• Newman J.A.
      • Gavard A.E.
      • Lieb S.
      • et al.
      Structure of the helicase core of Werner helicase, a key target in microsatellite instability cancers.
      However, both the core helicase domain (amino acids 551–859) and the exonuclease domain (amino acids 60–288), are intact. It is interesting to speculate that selective loss of only one aspect of the functionality of the WRN protein may explain the lack of some cardinal features of WS in the proband we described, at least to the current age of 32 years. However, confirmation of expression of the mutant protein, biochemical studies of the protein, and further follow up of the proband or others with similar mutations will be required to test this.
      A major barrier to improving clinical outcomes in WS comes from late diagnosis in many cases. Clinical diagnostic criteria have been developed in both the USA

      Oshima J. International Registry of Werner Syndrome: diagnostic Criteria2000:http://www.pathology.washington.edu/research/werner/registry/diagnostic.html.

      and Japan,
      • Takemoto M.
      • Mori S.
      • Kuzuya M.
      • et al.
      Diagnostic criteria for Werner syndrome based on Japanese nationwide epidemiological survey.
      however confident diagnosis relies on cardinal features of WS that do not usually appear until the third or fourth decade. These include bilateral cataracts, or thinning and greying of hair. Indeed, a registry-based Japanese study suggested a mean age of onset of symptoms of WS of 26 years, but a mean age at diagnosis of 42.5 years.
      • Koshizaka M.
      • Maezawa Y.
      • Maeda Y.
      • et al.
      Time gap between the onset and diagnosis in Werner syndrome: a nationwide survey and the 2020 registry in Japan.
      Even at the age of 28 years, the patient we describe did not meet criteria for WS clinically, and indeed a youthful appearance of her face was specifically commented on at initial evaluation. The mean age of death in WS has been reported to be 54 years,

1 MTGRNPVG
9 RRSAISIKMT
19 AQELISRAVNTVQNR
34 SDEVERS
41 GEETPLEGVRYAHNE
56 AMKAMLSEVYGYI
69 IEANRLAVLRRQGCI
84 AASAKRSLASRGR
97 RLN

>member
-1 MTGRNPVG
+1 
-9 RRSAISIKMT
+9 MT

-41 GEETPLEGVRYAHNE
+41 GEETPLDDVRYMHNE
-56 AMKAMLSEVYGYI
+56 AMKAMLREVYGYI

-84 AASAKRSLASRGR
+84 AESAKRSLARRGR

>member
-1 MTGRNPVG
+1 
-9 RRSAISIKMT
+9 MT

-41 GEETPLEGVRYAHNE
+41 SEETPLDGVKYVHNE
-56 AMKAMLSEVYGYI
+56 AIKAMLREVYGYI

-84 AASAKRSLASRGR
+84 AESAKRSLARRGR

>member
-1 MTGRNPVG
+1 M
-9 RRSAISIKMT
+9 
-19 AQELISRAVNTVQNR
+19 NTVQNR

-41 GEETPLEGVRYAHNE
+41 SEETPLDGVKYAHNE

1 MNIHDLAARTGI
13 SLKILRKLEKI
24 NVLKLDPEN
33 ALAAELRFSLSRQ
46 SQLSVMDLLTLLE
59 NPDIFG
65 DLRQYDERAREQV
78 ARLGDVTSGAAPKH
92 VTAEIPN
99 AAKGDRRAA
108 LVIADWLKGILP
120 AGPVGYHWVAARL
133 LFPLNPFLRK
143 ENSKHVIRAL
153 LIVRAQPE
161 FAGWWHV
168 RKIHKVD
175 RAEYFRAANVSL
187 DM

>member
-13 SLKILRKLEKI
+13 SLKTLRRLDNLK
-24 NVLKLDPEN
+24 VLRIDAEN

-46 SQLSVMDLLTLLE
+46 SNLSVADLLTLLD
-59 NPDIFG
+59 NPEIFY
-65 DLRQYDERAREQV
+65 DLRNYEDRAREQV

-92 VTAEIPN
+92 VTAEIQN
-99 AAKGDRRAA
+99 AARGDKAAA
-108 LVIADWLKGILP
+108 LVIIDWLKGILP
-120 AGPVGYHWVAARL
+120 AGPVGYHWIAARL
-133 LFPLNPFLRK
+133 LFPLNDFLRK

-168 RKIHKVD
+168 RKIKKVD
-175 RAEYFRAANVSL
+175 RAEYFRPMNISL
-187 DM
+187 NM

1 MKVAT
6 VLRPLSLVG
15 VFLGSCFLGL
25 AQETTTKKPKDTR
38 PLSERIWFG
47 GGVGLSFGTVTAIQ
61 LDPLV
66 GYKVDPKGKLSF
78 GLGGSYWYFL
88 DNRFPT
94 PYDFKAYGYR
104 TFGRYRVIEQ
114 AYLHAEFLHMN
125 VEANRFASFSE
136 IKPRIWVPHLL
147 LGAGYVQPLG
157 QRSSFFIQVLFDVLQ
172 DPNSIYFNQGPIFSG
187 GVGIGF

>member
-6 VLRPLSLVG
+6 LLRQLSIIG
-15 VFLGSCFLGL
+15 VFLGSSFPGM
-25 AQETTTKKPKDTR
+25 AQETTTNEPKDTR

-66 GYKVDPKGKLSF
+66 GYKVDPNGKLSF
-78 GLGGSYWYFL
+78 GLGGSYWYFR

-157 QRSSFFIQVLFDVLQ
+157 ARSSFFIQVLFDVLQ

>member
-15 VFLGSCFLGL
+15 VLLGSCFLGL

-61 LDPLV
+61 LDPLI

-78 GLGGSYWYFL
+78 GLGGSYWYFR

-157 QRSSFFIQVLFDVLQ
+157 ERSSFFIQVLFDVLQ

• Oshima J.
      • Sidorova J.M.
      • Monnat Jr., R.J.
      Werner syndrome: clinical features, pathogenesis and potential therapeutic interventions.
      due often to early onset cancer (especially sarcomas, meningiomas, and thyroid follicular carcinomas)
      • Lauper J.M.
      • Krause A.
      • Vaughan T.L.
      • Monnat Jr., R.J.
      Spectrum and risk of neoplasia in Werner syndrome: a systematic review.
      or complications of atherosclerosis such as myocardial infarction. It would be highly desirable to identify people with WS early in order to implement appropriate screening and primary prevention strategies.
      The earliest feature of WS generally reported is the absence of a pubertal growth surge, leading to reduced adult height, although this is not specific to WS. Indeed, according to the American diagnostic criteria, the onset of the disease before the age of 10 is considered, in a series of diagnostic criteria, as excluding WS.

      Oshima J. International Registry of Werner Syndrome: diagnostic Criteria2000:http://www.pathology.washington.edu/research/werner/registry/diagnostic.html.

      On the other hand insulin resistance, diabetes, dyslipidaemia and fatty liver are documented as highly prevalent components of WS.
      • Takemoto M.
      • Mori S.
      • Kuzuya M.
      • et al.
      Diagnostic criteria for Werner syndrome based on Japanese nationwide epidemiological survey.
      In this case diabetes was diagnosed at 10 years old, while we have documented onset of severe insulin resistance as early as 7 years old in a previously reported case of WS.
      • Takemoto M.
      • Mori S.
      • Kuzuya M.
      • et al.
      Diagnostic criteria for Werner syndrome based on Japanese nationwide epidemiological survey.
      In both cases a genetic diagnosis was based on exome sequencing.
      The profile of metabolic abnormalities seen in WS closely that of partial lipodystrophy, in keeping with the progressive loss of subcutaneous adipose tissue from the limbs. Such anatomical evidence of lipodystrophy may not be present at the time of identification of metabolic abnormalities, however when lipodystrophy does develop, it is usually associated with loss of muscle mass that meets criteria for age-related sarcopenia.
      • Takemoto M.
      • Mori S.
      • Kuzuya M.
      • et al.
      Diagnostic criteria for Werner syndrome based on Japanese nationwide epidemiological survey.
      This is unlike the muscular hypertrophy commonly seen in other more common lipodystrophies.
      • Ji H.
      • Weatherall P.
      • Adams-Huet B.
      • Garg A.
      Increased skeletal muscle volume in women with familial partial lipodystrophy, Dunnigan variety.
      Centripetal redistribution of adipose tissue may confer a cushingoid appearance, as described previously in lipodystrophic presentations of WS.
      • Donadille B.
      • D'Anella P.
      • Auclair M.
      • et al.
      Partial lipodystrophy with severe insulin resistance and adult progeria Werner syndrome.